Recent theories of interior tomography and compressed sensing effectively challenge the conventional wisdom in tomographic imaging and signal processing. While the interior problem has no unique solution in general, interior tomography offers an exact and stable solution, given practical prior knowledge [6-7]E. While the Nyquist/Shannon sampling rate has been used since the first day of the digital era, compressed sensing unlocks hidden signal sparsity and requires much less data for recovery of an underlying signal [4-5]E. Recently our group successfully tested the feasibility of compressive-sampling-based interior tomography in micro-CT [10]E. The results show that the number of projections for image reconstruction can be significantly reduced (4-8 times) while keeping comparable image quality (FIGS. 37A-C).

To accomplish interior MRI, time-domain signals (k-space) are preferably acquired in a radial manner. The UTE-GRE is ideal for development of interior MRI. In addition, appealing features of UTE-GRE include its ease of implementation (e.g., without hardware modification) and its apparent tolerance to experimental imperfections (e.g., gradient delays and eddy currents). In UTE-GRE, MRI signal from water molecules is produced by a short radiofrequency pulse (−200 μs), and following a very short delay (called TE), a projection of the object is rapidly acquired using a broad acquisition bandwidth. After an incremental change in the orientation of the gradient field, this process is repeated. A 3D image is reconstructed after a sufficient number of radial projections have been acquired to satisfy spatial resolution and signal-to-noise (SNR) requirements. By permitting very short TE (<400 μs), UTE-GRE can achieve short repetition time (TR), and thus allows rapid 3D imaging.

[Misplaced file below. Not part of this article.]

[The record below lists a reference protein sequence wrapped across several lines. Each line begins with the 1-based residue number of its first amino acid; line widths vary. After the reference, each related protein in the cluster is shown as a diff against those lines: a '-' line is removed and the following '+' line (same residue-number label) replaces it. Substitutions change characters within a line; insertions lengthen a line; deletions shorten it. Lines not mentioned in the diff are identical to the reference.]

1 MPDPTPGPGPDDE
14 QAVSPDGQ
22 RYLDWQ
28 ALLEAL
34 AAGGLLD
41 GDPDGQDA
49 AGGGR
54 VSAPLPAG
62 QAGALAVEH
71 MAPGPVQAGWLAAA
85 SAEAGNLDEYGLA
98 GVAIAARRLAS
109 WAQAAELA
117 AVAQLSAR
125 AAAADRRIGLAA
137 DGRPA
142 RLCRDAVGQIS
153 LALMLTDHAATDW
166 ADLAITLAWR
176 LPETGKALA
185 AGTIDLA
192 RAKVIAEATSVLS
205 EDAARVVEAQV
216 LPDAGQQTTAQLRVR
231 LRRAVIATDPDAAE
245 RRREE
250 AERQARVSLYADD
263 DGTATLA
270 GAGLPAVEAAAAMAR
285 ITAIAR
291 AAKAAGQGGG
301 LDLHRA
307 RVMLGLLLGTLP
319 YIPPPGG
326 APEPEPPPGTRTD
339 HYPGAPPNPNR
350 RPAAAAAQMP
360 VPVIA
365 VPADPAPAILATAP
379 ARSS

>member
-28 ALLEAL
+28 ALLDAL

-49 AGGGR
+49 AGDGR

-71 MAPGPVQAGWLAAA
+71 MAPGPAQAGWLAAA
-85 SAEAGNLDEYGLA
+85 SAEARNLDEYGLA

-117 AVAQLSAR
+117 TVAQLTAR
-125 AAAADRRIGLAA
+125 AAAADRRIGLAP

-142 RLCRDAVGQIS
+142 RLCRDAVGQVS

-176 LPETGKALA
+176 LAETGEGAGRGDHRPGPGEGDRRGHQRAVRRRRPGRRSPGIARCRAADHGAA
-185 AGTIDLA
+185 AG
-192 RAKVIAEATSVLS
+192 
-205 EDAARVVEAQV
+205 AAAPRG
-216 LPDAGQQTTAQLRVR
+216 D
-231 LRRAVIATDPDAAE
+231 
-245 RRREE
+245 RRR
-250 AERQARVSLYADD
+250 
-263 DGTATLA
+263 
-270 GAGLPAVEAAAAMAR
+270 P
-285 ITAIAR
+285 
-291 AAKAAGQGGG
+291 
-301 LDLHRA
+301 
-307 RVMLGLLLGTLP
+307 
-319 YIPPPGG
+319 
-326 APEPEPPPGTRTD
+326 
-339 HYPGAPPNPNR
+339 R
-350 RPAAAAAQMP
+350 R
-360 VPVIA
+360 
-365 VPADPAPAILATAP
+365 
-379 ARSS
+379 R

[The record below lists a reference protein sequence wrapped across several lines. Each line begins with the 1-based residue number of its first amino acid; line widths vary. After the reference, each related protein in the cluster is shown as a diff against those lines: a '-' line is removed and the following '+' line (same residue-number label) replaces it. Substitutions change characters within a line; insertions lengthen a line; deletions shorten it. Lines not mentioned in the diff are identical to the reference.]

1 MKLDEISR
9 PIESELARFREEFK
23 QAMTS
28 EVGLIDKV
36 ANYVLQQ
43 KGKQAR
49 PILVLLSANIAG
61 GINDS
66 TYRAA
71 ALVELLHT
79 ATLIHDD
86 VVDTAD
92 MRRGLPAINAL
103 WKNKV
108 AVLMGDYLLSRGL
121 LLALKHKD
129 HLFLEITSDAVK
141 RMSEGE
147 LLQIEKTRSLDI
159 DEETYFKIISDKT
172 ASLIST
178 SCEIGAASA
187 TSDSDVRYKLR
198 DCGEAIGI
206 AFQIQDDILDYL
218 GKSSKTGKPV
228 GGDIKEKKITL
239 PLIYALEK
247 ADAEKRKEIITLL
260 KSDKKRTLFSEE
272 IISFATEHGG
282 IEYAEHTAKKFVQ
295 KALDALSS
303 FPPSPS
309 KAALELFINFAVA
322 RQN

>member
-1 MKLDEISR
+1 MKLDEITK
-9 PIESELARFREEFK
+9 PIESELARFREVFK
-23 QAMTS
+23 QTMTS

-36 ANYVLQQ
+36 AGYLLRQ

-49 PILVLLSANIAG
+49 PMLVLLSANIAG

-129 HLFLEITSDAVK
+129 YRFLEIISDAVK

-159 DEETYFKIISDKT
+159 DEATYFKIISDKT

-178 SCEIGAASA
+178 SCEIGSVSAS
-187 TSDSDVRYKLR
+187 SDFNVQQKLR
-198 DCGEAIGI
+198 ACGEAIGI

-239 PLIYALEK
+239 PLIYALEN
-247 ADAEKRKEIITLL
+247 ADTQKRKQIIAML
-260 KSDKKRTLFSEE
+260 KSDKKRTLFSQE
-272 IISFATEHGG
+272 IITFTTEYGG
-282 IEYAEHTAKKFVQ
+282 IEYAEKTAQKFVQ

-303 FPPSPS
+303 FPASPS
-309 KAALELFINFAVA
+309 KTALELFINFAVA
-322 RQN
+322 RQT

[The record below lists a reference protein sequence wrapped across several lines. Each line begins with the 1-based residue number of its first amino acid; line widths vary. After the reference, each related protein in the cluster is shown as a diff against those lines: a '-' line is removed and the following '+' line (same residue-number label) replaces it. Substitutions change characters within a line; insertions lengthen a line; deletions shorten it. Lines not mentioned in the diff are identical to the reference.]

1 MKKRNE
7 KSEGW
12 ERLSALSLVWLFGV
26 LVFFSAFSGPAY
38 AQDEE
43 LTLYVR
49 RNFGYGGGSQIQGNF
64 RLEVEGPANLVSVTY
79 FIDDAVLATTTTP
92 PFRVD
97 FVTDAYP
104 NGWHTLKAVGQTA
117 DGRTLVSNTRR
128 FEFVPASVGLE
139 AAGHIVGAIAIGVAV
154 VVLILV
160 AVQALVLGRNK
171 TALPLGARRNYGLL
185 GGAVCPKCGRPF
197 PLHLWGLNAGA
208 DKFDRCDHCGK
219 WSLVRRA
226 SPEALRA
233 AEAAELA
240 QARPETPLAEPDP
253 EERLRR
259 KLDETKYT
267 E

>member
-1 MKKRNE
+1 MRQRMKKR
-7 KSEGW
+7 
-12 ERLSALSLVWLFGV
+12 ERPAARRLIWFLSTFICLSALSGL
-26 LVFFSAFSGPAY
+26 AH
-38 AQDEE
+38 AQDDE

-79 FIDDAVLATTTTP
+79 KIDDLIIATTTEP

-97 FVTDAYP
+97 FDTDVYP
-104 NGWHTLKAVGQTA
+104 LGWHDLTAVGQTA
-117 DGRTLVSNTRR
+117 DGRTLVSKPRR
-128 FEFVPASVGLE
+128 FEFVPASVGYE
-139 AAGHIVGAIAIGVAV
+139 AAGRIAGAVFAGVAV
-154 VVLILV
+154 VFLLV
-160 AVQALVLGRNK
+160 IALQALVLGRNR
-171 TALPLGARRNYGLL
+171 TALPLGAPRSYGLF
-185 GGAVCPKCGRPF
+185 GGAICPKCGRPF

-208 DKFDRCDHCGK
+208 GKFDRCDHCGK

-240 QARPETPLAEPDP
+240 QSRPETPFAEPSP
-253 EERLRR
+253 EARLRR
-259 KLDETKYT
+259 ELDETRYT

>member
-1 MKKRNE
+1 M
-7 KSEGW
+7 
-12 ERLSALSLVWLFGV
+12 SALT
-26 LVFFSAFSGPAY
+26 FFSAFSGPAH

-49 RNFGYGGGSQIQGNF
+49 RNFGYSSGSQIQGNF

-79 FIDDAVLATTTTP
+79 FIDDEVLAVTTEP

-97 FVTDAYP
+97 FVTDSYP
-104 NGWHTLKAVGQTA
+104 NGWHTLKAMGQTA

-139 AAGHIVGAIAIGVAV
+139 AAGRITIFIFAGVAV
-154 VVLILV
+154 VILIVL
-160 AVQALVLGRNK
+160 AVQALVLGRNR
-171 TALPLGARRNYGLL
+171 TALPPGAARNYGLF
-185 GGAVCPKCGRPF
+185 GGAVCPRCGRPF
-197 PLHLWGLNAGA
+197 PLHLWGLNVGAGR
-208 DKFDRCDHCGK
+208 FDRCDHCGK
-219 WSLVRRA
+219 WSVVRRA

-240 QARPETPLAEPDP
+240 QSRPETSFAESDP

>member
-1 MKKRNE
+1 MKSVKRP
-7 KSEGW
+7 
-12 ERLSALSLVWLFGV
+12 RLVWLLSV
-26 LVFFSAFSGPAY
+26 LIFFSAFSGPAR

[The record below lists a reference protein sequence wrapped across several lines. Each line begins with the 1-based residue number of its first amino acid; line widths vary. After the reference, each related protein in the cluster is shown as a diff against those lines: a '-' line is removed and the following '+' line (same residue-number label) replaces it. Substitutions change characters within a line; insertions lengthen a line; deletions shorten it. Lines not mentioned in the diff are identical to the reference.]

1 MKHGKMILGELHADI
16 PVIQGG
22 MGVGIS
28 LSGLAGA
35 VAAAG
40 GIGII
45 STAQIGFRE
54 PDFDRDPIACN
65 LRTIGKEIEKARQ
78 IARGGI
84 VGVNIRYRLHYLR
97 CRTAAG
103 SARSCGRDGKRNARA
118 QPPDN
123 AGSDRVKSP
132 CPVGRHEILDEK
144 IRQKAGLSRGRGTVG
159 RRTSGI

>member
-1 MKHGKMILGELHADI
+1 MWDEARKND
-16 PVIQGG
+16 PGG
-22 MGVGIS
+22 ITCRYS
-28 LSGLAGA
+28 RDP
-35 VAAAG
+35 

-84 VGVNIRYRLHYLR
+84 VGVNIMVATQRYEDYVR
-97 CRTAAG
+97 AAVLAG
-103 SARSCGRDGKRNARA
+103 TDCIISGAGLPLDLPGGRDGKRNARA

For example, with standard MRI hardware, TR=1.35 ms is readily achievable, in which case, 32,000 projections can be acquired in just 43 seconds. Because the new technique acquires k-space data in a radial manner, view sharing is permitted to capture more cardiac phases than the standard Cartesian acquisition. Furthermore, the short TE of UTE-GRE minimizes motion sensitivity-a critical advantage for cardiac applications. Finally, with its ability to attain very short TE, UTE-GRE has potential to image fibrotic myocardial infarction.

The inventive interior UTE-GRE sequence (FIG. 38A) can be implemented and evaluated using a 3 Tesla human scanner equipped with cardiac array receiver coils. UTE-GRE can be optimized for interior MRI by evaluating one or more of the following metrics: 1) SNR of the interior ROI, 2) spatial resolution in the ROI, 3) suppression factor achieved in exterior regions, and 4) artifact level. Interior SNR and image artifacts can also be assessed from experiments on a human torso phantom containing saline and a small amount of Gd-DTPA (to shorten relaxation times). Spatial resolution can be evaluated from interior images of a standard MRI resolution phantom. The dependencies of these metrics on ROI size, imaging time and reconstruction steps can be explored in numerical simulations and phantom experiments.

Based on preliminary results in micro-CT, the interior MRI approach can meet the requirements for high-quality cardiac imaging in terms of SNR, spatial and temporal resolution, artifacts, and exterior signal suppression, for an ROI of diameter ≧25 cm (typical imaging FOV for cardiac MR studies). From preliminary studies, the acquisition parameters that can be achieved include: RF pulse length=200 μs, TR=1.35 ms, TE=0.366 ms, acquisition bandwidth=175 kHz, matrix size (after gridding)=2563, which can yield a nominal isotropic resolution of 1 mm. As illustrated in FIG. 38B, the width of the band excited by the selective RF pulse will be equal to the desired interior ROI diameter. Further, the SNR, resolutions, and artifact levels can also be compared to those using clinical cardiac cine MR sequences.